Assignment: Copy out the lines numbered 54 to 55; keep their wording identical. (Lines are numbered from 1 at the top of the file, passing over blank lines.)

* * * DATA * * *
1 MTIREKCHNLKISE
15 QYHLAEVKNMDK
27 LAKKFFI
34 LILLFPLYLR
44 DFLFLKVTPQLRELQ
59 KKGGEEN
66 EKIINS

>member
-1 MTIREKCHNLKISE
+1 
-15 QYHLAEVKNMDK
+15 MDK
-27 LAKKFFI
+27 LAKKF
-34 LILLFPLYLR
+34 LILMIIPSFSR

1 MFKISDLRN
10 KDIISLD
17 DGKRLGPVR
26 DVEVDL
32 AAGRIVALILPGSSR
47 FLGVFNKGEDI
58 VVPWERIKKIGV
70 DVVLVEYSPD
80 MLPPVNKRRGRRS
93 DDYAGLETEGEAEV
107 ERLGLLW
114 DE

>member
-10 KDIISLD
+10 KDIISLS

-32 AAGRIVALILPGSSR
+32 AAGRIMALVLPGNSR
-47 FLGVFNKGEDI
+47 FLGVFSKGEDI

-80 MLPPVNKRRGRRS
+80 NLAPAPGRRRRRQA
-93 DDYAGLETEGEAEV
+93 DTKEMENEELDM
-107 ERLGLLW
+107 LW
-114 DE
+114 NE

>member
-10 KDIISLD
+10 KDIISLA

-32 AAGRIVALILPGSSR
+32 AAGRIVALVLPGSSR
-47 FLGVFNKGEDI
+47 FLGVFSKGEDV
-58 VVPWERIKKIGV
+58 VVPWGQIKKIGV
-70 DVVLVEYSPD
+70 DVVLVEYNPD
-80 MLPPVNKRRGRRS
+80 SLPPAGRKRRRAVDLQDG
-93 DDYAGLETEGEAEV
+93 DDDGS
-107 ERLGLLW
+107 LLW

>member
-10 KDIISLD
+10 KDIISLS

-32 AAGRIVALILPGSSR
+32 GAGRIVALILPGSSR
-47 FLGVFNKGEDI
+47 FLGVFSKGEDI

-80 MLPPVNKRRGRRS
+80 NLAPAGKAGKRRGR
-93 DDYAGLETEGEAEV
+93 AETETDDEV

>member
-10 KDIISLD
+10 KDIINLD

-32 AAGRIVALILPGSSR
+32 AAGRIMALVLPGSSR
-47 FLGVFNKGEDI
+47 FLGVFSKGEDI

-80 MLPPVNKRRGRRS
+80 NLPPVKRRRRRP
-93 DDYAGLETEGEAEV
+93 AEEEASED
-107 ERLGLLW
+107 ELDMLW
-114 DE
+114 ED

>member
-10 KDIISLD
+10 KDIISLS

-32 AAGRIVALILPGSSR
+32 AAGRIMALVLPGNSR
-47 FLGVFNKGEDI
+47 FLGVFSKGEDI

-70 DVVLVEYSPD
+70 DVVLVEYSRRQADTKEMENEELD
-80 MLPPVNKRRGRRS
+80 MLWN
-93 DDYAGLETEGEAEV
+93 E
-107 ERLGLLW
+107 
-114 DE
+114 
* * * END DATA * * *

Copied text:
+70 DVVLVEYNPD
-80 MLPPVNKRRGRRS